audience should refrain from turning off the microphone (despite it being one possible
strategy) unless absolutely necessary. First of all, not all speakers speak fast, and
speaker’s turn will be over very soon. The organizer will understand if the
interpretation for that particular segment is not completely satisfactory. Turning off
the microphone because of one speaker will attract the
audience’s attention to the
interpreter. Secondly, many conferences provide SI services simply to raise the
prestige of the meeting or as part of the complete language service offered at the
If the interpreter determines that this is indeed the case, i.e. meeting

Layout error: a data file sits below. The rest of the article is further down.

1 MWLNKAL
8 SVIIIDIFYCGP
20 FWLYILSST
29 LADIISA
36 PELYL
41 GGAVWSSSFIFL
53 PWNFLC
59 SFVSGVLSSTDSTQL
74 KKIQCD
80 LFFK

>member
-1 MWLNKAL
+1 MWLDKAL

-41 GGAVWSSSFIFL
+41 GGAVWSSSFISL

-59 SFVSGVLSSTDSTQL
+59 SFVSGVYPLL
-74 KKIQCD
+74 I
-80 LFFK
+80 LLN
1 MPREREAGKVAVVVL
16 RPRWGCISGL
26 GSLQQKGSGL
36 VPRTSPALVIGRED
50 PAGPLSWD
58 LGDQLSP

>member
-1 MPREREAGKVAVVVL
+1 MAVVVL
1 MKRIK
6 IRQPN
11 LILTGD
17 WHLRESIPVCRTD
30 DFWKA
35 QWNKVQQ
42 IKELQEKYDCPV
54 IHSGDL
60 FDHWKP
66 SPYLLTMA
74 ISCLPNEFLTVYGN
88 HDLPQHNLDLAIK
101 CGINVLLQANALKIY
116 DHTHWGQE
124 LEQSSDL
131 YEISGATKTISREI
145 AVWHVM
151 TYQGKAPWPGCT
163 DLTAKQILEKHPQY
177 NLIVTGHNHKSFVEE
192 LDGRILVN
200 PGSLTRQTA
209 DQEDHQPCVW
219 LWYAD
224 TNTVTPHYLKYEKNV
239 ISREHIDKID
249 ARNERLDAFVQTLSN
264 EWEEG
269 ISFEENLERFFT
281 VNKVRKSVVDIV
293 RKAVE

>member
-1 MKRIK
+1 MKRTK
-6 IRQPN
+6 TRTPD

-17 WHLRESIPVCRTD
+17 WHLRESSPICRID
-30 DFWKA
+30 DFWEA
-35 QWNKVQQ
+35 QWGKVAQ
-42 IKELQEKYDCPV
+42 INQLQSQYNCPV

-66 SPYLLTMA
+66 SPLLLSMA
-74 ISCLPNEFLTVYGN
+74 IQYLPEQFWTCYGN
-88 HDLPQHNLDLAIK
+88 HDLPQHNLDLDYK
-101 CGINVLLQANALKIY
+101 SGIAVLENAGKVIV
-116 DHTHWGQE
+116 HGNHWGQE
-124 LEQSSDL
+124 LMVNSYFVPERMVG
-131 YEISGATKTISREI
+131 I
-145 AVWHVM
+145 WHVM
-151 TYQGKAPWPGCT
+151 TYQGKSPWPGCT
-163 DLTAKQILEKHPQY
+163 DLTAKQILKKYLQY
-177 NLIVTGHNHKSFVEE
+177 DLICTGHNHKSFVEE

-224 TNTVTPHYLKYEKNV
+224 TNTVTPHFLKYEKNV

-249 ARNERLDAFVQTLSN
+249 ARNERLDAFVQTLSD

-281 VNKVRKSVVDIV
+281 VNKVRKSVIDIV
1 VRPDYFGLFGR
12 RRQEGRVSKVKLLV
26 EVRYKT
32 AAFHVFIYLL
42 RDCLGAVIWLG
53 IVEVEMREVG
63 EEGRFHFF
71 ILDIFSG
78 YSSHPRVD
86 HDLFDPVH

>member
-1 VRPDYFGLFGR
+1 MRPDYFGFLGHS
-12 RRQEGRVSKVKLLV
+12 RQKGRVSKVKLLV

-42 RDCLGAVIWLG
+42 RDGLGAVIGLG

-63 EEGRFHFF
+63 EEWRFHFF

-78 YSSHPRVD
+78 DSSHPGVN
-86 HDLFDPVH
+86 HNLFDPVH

participants do not actually use the interpretation service, there is even less necessity
to turn off the microphone and attract the
organizer’s attention to interpreters. Finally,
as a protection of the
interpreter’s interests and to prevent any unnecessary dispute,
interpreters should stipulate in their interpretation contracts that the organizers
ensure that speakers observe a reasonable rate of speech.
1. Gile, Daniel (1995). Basic Concepts and Models for Interpreter and
Translator Training. Amsterdam: John Benjamins.
2. Gerver, David (1969).
“The effects of source language presentation rate on
the performance of simultaneous conference
interpreters”. Emerson Foulke (Ed),
Proceedings of the 2nd Louisville Conference on Rate and/or Frequency Controlled
Speech. Louisville, KY: University of Louisville. October 22-24, 1969. 162-184.